Even with the roaring start to 2019 that has the S&P 500 Index up nearly 16% through Thursday, an increased appetite for fixed-income strategies suggests the emergence of a more conservative mindset among investors.
While the first three months of the year saw investors drive $136 billion worth of net flows into mutual funds and exchange-traded funds, bond funds carried the load, according to Morningstar Inc.
In March alone, taxable bond funds had $35.3 billion worth of net inflows and municipal bond funds had $8.8 billion in net flows.
By comparison, U.S. equity funds had $6.2 billion in net inflows during the month, and international equity funds had net flows of $1.3 billion.
In March, all the Morningstar categories combined had $44.1 billion of net inflows, but there were net outflows from sector equity funds ($3.6 billion), allocation funds ($3.5 billion), alternative funds ($385 million) and commodity funds ($71 million).
"The broader theme here is that we're deep into a bull market and we might be seeing some financial advisers and institutional investors de-risking portfolios," said Morningstar analyst Kevin McDevitt.
Muni bond funds, which have seen nearly $28 billion worth of net inflows over the past 12 months, had their best quarter for net flows since the third quarter of 2009.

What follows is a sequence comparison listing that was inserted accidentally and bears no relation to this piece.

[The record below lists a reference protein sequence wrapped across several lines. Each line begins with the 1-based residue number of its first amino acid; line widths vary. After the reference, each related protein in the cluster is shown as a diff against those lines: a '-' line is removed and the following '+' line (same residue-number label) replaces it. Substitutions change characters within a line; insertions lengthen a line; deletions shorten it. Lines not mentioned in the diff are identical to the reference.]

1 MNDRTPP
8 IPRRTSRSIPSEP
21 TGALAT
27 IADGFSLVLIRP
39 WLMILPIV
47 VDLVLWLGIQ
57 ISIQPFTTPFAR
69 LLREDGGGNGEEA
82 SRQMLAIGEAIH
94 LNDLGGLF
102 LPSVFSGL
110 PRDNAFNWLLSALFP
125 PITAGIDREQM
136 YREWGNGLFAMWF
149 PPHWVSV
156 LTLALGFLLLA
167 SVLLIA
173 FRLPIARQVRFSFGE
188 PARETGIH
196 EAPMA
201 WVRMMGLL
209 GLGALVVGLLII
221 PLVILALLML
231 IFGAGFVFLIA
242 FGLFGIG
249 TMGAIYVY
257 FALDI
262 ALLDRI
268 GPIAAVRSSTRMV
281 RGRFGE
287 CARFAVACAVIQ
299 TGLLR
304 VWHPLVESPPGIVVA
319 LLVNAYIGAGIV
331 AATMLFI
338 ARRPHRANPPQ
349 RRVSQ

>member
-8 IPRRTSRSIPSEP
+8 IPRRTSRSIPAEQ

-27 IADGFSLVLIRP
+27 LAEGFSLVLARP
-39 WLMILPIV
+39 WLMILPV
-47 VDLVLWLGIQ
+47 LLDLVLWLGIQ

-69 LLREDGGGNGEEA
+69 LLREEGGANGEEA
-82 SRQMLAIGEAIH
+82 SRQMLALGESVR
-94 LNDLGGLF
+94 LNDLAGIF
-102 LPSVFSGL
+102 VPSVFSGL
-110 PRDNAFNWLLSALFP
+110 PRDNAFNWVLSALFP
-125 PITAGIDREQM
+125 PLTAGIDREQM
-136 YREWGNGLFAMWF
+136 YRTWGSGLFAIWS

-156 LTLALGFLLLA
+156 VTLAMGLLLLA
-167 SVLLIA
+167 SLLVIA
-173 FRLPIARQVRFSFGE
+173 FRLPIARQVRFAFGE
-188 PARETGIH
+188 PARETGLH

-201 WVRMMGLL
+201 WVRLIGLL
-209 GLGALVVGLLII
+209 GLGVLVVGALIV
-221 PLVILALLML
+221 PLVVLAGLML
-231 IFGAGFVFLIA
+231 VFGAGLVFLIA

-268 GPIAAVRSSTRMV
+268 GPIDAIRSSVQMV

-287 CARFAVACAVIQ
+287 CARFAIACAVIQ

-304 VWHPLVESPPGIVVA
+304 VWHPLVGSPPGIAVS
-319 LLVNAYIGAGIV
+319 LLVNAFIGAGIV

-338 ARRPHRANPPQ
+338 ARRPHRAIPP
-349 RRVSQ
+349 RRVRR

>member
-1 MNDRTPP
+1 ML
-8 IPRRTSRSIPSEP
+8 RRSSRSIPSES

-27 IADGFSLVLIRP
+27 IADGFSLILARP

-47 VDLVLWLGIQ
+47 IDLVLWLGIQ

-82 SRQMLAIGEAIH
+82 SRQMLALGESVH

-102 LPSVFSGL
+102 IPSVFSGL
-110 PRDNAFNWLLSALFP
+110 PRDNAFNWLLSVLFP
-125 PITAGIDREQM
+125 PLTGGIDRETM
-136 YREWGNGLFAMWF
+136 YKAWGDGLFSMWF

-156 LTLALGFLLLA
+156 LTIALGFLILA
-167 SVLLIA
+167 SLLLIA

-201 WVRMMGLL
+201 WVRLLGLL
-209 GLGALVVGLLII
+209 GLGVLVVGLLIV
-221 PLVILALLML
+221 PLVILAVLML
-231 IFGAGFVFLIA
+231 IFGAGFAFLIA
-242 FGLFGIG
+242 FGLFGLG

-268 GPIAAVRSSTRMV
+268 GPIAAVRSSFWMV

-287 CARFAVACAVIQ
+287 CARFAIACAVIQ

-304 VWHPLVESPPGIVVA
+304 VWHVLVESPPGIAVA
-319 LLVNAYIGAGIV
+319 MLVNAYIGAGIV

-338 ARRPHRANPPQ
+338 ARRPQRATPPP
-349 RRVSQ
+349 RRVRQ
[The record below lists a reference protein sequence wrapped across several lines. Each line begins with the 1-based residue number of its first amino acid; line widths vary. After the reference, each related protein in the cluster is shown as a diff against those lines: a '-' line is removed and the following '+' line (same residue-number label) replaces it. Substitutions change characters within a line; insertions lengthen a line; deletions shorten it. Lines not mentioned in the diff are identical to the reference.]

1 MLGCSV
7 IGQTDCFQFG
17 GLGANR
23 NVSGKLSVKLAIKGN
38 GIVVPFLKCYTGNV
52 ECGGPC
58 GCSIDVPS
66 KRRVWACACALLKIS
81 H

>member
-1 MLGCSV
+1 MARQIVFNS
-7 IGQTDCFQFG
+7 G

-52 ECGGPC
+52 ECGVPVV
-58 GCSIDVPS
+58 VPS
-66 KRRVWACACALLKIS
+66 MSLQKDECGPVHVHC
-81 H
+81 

Muni bond funds suffered nearly $8 billion in net outflows during the fourth quarter, which offset most of the inflows seen over the two prior quarters, which means the nearly $28 billion in inflows over the past year was almost entirely the result of the first quarter of this year.
Mr. McDevitt attributed the increased allocation to bonds as a reaction to the narrowing of the yield spreads between some longer-term and shorter-term bonds.
"The spread has narrowed a bit as people have been responding to that spread," he said. "It was a valuation play, but the move into bonds is also expected with all the talk of higher taxes to come by certain presidential candidates."
The shift toward fixed income looks even more extreme when it comes to actively managed funds. In March, every active equity category suffered net outflows totaling $28.8 billion. Over the same period, active taxable bond funds had net inflows of $16.2 billion and active muni bond funds had net inflows of $7.5 billion.
Vance Barse, wealth strategist at Manning Wealth Management, attributed at least part of the migration toward bonds to "skittish" investors following the pullback in the fourth quarter, which saw the S&P drop more than 13%.
He linked the interest in muni bonds with the new tax laws.
"The 2019 tax season was an eye-opening one for many high-income earners, particularly in states like New York and California, given the $10,000 state and local tax deduction cap," Mr. Barse said. "We've seen a newfound appetite for municipal bonds given their tax-equivalent yield."